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Appl Environ Microbiol. 1996 May; 62(5): 1493–1499.
PMCID: PMC167924

Kinetics of the simultaneous utilization of sugar mixtures by Escherichia coli in continuous culture.


In natural environments heterotrophic microorganisms encounter complex mixtures of carbon sources, each of which is present at a concentration of a few micrograms per liter or even less. Under such conditions no significant growth would be expected if cells utilized only one of the available carbon compounds, as suggested by the principle of diauxic growth. Indeed, there is much evidence that microbial cells utilize many carbon compounds simultaneously. Whereas the kinetics of single-substrate and diauxic growth are well understood, little is known about how microbial growth rates depend on the concentrations of several simultaneously utilized carbon sources. In this study this question was answered for carbon-limited chemostat growth of Escherichia coli fed with mixtures of up to six sugars; the sugars used were glucose, galactose, maltose, ribose, arabinose, and fructose. Independent of the mixture composition and dilution rate tested, E. coli utilized all sugars simultaneously. Compared with growth with a single sugar at a particular growth rate, the steady-state concentrations were consistently lower during simultaneous utilization of mixtures of sugars. The steady-state concentrations of particular sugars depended approximately linearly on their contributions to the total carbon consumption rate of the culture. Our experimental data demonstrate that the simultaneous utilization of mixtures of carbon sources enables heterotrophic microbes to grow relatively fast even in the presence of low environmental substrate concentrations. We propose that the observed reductions in the steady-state concentrations of individual carbon sources during simultaneous utilization of mixtures of carbon sources by heterotrophic microorganisms reflect a general kinetic principle.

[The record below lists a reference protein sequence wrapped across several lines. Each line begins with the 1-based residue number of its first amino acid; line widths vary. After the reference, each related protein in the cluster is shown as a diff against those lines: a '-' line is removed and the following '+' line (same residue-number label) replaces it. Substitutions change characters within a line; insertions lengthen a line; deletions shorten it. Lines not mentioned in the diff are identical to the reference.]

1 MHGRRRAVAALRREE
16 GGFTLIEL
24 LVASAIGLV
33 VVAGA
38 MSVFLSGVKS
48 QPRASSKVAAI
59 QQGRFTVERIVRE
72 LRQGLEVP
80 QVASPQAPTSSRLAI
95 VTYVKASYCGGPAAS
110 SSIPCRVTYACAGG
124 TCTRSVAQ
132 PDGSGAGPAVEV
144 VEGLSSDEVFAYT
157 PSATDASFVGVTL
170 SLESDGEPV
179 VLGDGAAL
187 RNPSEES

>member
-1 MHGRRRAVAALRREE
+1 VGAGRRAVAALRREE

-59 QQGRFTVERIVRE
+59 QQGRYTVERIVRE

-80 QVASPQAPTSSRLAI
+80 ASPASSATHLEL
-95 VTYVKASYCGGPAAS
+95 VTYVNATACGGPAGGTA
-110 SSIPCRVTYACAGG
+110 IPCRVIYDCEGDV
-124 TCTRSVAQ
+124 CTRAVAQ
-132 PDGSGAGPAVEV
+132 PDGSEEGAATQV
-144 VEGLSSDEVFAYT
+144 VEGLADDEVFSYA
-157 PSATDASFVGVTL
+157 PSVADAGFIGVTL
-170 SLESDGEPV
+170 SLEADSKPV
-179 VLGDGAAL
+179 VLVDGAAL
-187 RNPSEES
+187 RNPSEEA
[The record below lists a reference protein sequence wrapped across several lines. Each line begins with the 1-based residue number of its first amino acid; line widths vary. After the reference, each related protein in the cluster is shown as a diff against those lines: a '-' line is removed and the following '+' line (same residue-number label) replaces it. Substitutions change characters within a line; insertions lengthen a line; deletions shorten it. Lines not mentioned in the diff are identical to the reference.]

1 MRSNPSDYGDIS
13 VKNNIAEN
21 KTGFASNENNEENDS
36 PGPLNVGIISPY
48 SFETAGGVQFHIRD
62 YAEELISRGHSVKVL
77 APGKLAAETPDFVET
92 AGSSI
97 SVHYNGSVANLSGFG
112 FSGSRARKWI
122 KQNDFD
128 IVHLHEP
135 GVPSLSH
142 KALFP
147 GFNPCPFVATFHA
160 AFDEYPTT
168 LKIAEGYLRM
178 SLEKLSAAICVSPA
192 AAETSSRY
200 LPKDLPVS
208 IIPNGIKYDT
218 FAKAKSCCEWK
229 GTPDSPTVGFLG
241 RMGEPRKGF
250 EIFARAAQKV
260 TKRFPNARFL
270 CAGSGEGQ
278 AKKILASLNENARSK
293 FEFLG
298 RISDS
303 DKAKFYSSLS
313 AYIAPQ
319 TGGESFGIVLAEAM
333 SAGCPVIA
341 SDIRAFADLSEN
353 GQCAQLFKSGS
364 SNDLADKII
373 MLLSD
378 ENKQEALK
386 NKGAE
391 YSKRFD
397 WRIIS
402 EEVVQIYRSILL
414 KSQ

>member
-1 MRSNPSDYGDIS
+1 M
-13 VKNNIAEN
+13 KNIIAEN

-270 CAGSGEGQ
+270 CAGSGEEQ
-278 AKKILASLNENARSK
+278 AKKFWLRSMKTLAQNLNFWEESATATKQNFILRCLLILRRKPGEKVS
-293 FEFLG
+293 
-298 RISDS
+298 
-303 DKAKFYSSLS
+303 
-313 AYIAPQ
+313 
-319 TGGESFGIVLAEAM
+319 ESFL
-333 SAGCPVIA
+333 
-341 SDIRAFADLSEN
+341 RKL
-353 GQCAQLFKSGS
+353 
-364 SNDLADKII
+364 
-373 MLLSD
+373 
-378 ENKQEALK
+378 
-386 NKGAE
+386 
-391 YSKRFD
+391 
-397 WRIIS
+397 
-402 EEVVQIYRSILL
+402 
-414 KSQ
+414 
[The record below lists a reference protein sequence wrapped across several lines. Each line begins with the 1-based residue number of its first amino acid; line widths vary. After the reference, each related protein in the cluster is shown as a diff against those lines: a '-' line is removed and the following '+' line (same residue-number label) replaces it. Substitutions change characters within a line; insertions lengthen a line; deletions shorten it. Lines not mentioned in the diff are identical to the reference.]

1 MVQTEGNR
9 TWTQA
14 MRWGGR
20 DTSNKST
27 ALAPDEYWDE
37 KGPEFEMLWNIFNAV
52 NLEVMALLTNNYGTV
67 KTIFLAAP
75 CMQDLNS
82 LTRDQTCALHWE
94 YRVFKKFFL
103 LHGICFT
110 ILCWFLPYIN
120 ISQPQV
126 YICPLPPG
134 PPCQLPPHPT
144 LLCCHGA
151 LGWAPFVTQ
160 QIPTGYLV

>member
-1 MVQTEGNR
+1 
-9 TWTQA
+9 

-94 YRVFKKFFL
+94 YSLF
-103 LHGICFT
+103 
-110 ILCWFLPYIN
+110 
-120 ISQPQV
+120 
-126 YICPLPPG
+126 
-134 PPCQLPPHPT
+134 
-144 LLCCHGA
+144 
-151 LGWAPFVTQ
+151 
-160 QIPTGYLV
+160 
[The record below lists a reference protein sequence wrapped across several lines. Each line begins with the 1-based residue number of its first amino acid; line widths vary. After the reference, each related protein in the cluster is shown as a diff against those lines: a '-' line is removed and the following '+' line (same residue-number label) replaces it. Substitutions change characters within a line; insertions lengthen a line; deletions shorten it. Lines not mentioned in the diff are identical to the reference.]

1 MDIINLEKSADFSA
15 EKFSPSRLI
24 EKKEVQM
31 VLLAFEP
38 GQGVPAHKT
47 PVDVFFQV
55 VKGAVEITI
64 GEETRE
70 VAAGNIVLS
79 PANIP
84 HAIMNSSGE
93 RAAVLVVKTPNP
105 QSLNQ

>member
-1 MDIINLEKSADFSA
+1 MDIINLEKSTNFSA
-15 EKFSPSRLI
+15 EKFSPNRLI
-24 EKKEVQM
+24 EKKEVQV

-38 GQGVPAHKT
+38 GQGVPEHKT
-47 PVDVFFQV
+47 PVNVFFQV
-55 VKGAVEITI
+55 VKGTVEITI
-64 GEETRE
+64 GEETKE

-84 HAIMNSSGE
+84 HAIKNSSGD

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Selected References

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